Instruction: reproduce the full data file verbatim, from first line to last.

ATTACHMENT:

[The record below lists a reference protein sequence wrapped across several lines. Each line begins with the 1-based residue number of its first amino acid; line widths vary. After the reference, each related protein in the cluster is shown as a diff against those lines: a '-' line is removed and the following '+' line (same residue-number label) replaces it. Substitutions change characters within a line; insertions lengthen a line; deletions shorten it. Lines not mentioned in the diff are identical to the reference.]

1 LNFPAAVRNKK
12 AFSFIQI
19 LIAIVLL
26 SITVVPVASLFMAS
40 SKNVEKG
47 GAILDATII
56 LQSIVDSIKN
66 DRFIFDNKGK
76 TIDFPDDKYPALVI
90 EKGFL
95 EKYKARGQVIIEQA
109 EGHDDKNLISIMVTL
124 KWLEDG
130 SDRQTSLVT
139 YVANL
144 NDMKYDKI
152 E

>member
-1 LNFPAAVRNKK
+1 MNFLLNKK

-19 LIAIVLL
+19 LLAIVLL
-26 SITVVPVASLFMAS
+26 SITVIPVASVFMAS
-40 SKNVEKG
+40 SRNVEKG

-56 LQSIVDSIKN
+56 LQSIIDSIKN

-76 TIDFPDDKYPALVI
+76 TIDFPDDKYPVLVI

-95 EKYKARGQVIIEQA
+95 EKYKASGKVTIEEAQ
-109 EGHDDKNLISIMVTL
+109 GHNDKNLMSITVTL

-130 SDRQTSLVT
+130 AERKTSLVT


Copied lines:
[The record below lists a reference protein sequence wrapped across several lines. Each line begins with the 1-based residue number of its first amino acid; line widths vary. After the reference, each related protein in the cluster is shown as a diff against those lines: a '-' line is removed and the following '+' line (same residue-number label) replaces it. Substitutions change characters within a line; insertions lengthen a line; deletions shorten it. Lines not mentioned in the diff are identical to the reference.]

1 LNFPAAVRNKK
12 AFSFIQI
19 LIAIVLL
26 SITVVPVASLFMAS
40 SKNVEKG
47 GAILDATII
56 LQSIVDSIKN
66 DRFIFDNKGK
76 TIDFPDDKYPALVI
90 EKGFL
95 EKYKARGQVIIEQA
109 EGHDDKNLISIMVTL
124 KWLEDG
130 SDRQTSLVT
139 YVANL
144 NDMKYDKI
152 E

>member
-1 LNFPAAVRNKK
+1 MNFLLNKK

-19 LIAIVLL
+19 LLAIVLL
-26 SITVVPVASLFMAS
+26 SITVIPVASVFMAS
-40 SKNVEKG
+40 SRNVEKG

-56 LQSIVDSIKN
+56 LQSIIDSIKN

-76 TIDFPDDKYPALVI
+76 TIDFPDDKYPVLVI

-95 EKYKARGQVIIEQA
+95 EKYKASGKVTIEEAQ
-109 EGHDDKNLISIMVTL
+109 GHNDKNLMSITVTL

-130 SDRQTSLVT
+130 AERKTSLVT